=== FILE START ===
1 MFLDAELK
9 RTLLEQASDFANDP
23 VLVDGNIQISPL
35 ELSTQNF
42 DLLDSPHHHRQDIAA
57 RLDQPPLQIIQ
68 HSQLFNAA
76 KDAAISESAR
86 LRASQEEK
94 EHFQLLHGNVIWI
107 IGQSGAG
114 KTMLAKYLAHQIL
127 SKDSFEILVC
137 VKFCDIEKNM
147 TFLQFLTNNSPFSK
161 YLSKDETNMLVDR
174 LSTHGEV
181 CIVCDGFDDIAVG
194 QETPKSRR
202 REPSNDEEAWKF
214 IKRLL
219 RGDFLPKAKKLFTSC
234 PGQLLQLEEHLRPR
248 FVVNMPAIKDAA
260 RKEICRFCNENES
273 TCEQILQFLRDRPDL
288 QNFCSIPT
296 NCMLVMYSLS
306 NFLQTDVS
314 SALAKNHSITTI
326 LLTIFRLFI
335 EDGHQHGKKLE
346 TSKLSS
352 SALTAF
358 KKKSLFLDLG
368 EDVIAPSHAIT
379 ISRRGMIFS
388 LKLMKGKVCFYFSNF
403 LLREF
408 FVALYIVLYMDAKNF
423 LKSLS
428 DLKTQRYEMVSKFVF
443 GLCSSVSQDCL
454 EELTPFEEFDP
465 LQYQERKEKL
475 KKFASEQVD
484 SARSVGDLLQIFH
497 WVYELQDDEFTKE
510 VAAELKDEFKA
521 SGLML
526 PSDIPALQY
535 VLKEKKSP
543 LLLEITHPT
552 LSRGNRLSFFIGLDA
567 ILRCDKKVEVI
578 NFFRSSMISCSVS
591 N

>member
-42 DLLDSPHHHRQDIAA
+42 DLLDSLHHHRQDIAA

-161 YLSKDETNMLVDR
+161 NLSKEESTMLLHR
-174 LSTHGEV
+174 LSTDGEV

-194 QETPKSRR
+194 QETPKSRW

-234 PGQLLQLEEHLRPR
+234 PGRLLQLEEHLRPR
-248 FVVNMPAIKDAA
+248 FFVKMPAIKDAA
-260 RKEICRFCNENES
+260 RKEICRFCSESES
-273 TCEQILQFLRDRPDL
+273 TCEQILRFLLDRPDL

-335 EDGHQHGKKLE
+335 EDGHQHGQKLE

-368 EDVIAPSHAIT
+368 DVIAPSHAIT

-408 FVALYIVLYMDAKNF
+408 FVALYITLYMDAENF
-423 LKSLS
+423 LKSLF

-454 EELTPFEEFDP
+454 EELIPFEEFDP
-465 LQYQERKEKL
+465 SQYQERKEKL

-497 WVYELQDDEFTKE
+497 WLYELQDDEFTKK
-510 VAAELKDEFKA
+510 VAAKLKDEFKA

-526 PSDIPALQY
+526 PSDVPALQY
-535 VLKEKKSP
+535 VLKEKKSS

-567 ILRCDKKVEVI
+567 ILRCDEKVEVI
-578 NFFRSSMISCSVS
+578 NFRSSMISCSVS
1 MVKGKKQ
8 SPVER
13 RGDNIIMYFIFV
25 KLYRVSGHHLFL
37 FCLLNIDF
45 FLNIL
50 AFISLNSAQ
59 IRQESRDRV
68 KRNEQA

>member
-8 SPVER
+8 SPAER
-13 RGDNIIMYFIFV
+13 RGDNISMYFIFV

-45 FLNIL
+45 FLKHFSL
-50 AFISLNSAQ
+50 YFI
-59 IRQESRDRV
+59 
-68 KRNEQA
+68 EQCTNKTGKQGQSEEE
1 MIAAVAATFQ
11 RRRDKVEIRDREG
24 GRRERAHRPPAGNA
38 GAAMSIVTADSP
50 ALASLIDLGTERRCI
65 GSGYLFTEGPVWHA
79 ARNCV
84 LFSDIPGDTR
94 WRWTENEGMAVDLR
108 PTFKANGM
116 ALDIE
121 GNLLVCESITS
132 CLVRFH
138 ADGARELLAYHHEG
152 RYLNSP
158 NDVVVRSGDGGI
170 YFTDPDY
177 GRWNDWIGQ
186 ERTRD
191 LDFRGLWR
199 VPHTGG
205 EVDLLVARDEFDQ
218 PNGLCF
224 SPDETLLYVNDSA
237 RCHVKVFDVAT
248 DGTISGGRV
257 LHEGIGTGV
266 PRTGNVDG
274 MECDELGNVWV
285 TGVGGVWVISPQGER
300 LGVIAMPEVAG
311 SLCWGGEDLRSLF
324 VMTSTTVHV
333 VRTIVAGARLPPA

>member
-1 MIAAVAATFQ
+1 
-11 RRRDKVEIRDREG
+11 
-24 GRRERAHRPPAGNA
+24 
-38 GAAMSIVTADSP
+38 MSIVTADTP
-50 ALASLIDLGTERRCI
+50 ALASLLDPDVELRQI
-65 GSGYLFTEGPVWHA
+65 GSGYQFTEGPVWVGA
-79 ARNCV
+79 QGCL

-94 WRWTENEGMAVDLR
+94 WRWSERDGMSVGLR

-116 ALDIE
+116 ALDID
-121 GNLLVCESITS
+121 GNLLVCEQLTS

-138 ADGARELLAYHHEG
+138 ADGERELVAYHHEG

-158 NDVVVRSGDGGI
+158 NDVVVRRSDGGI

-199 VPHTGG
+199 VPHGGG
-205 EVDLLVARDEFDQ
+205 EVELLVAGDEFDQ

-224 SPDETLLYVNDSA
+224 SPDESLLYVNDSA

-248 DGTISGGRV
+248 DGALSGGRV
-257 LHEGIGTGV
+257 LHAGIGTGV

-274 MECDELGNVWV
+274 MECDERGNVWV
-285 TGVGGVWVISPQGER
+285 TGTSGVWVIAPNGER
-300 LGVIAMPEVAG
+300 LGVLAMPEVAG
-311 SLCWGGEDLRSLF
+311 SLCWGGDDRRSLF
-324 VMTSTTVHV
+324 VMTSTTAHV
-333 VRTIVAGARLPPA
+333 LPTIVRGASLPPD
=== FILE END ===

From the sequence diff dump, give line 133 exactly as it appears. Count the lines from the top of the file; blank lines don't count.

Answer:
132 CLVRFH